Seven points of focus for the year ahead

I recently read an old blog post by nonprofit social media expert Beth Kanter, about a book she’d read called 18 Minutes: Find Your Focus, Master Distraction, and Get the Right Things Done. Kanter praised a number of the book’s ideas, but she was especially excited about picking a theme for the year ahead and applying it to a limited number of goals, which forces you to get strategic about the way you spend your time.

I haven’t read the book, but these ideas do sound appealing. Learning to adapt my goals and lifestyle to the needs and responsibilities of fatherhood is already the theme of my year to come, whether I like it or not (and I do, for the record). Zeroing in on a few points of focus seems like a great way to do that.

Author Peter Bregman suggests that you start each day by spending five minutes thinking about what will make your day successful and further your focus for the year. He recommends you take a break every hour to reflect on how you’re doing. Finally, he challenges you to spend another five minutes at the end of the day thinking about what you’ve accomplished, what you’ve learned, and how you can improve.

I’ve decided to give it a shot, though I might skip the timers and stick to a look ahead in the morning and a look back at night. Also, rather than pick five specific goals, I’ve cheated and chosen seven broad points of focus. If I do something significant in each of these spheres each day, I can call that day a good one:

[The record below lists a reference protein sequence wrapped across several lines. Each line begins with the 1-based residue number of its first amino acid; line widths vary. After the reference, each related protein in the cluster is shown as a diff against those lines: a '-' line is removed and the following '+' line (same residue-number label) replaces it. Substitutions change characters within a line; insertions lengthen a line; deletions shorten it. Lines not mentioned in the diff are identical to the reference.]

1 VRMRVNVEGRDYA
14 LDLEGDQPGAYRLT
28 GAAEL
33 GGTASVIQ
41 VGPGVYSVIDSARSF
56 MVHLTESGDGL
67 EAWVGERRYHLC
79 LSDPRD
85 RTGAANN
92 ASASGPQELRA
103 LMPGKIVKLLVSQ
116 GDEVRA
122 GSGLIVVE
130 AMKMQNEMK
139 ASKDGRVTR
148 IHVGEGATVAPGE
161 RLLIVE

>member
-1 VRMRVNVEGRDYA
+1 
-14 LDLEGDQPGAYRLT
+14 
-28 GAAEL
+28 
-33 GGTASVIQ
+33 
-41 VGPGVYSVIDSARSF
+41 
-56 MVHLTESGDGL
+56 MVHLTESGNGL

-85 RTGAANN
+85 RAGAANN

• Family. At the risk of sounding cliché, this one comes first. Doing the bare minimum doesn’t count, either; this is about finding ways to go the extra mile each day.
  • Work. Likewise, this is more than a matter of showing up; it’s about doing things that will push my job and career forward. Even on weekends, I can do a little reading.
  • Health. Simple, but not negligible. Diet, exercise, etc.
  • Writing. Pitching ideas, pursuing new leads, working on broader projects.
  • Blogging. Sure, I could have lumped this one in with writing, but the range of jobs that comes with it seemed to merit its own category. Web design, outreach, etc.
  • DJing and Music. This includes events like Everyone’s a DJ, as well as the podcast I keep threatening to launch someday.
  • Activism. I hate this term, to be honest, because I hate the notion of calling myself an activist. It really seems like the sort of thing you should earn the right to be called by other people. But I do like the notion of working each day to make the world a better place, so there you are.

Each morning, at the kitchen table, I can look at this list and think about what I can do that day to move each of these aspects of my life forward. It doesn’t have to be anything complicated; pitching a new article, for example, can count as that day’s writing work.

The point is to do at least a little something each day, beyond the norm, to move forward in each of these respects. Plus, acknowledging that these are my priorities helps me acknowledge when I’m not meeting them. I’m not saying it’s wrong to take a break; I’m saying it’s easier to relax when you feel like you deserve it.

What do you think? What theme would you like to apply to the year ahead? What would you like to focus on? How much of a challenge do you think it would be to meet your goals? Feel free to sound off in the comments.

Posted in Uncategorized